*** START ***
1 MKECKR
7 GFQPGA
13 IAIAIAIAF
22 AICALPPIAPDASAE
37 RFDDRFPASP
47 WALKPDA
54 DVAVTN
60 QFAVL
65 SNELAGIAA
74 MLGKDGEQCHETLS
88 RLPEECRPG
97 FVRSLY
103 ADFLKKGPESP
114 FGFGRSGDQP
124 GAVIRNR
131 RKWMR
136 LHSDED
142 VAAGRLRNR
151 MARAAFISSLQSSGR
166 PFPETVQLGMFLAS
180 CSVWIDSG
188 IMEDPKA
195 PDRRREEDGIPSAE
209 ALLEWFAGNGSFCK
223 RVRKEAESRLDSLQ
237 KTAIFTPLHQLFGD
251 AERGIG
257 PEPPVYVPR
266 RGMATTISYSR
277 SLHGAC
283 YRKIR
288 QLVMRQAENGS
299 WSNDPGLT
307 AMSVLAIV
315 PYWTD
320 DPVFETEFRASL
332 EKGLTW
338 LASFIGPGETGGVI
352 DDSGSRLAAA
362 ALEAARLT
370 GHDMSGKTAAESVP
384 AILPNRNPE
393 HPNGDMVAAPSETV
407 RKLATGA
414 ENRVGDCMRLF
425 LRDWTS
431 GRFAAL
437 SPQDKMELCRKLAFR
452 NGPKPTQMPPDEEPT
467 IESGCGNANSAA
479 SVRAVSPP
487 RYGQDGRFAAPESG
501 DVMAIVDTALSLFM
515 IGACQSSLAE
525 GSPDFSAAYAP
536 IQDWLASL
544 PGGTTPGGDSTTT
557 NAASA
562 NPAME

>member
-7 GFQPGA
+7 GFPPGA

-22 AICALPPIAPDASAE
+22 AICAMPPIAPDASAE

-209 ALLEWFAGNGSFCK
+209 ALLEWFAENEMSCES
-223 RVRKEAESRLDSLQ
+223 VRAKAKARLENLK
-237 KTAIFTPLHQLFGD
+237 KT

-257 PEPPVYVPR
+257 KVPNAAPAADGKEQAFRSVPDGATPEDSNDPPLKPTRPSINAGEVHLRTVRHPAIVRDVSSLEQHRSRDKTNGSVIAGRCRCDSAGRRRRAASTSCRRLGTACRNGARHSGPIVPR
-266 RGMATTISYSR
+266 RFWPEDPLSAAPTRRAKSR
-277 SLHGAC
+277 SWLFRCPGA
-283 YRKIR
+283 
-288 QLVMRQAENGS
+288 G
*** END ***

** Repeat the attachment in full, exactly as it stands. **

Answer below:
1 MKECKR
7 GFQPGA
13 IAIAIAIAF
22 AICALPPIAPDASAE
37 RFDDRFPASP
47 WALKPDA
54 DVAVTN
60 QFAVL
65 SNELAGIAA
74 MLGKDGEQCHETLS
88 RLPEECRPG
97 FVRSLY
103 ADFLKKGPESP
114 FGFGRSGDQP
124 GAVIRNR
131 RKWMR
136 LHSDED
142 VAAGRLRNR
151 MARAAFISSLQSSGR
166 PFPETVQLGMFLAS
180 CSVWIDSG
188 IMEDPKA
195 PDRRREEDGIPSAE
209 ALLEWFAGNGSFCK
223 RVRKEAESRLDSLQ
237 KTAIFTPLHQLFGD
251 AERGIG
257 PEPPVYVPR
266 RGMATTISYSR
277 SLHGAC
283 YRKIR
288 QLVMRQAENGS
299 WSNDPGLT
307 AMSVLAIV
315 PYWTD
320 DPVFETEFRASL
332 EKGLTW
338 LASFIGPGETGGVI
352 DDSGSRLAAA
362 ALEAARLT
370 GHDMSGKTAAESVP
384 AILPNRNPE
393 HPNGDMVAAPSETV
407 RKLATGA
414 ENRVGDCMRLF
425 LRDWTS
431 GRFAAL
437 SPQDKMELCRKLAFR
452 NGPKPTQMPPDEEPT
467 IESGCGNANSAA
479 SVRAVSPP
487 RYGQDGRFAAPESG
501 DVMAIVDTALSLFM
515 IGACQSSLAE
525 GSPDFSAAYAP
536 IQDWLASL
544 PGGTTPGGDSTTT
557 NAASA
562 NPAME

>member
-7 GFQPGA
+7 GFPPGA

-22 AICALPPIAPDASAE
+22 AICAMPPIAPDASAE

-209 ALLEWFAGNGSFCK
+209 ALLEWFAENEMSCES
-223 RVRKEAESRLDSLQ
+223 VRAKAKARLENLK
-237 KTAIFTPLHQLFGD
+237 KT

-257 PEPPVYVPR
+257 KVPNAAPAADGKEQAFRSVPDGATPEDSNDPPLKPTRPSINAGEVHLRTVRHPAIVRDVSSLEQHRSRDKTNGSVIAGRCRCDSAGRRRRAASTSCRRLGTACRNGARHSGPIVPR
-266 RGMATTISYSR
+266 RFWPEDPLSAAPTRRAKSR
-277 SLHGAC
+277 SWLFRCPGA
-283 YRKIR
+283 
-288 QLVMRQAENGS
+288 G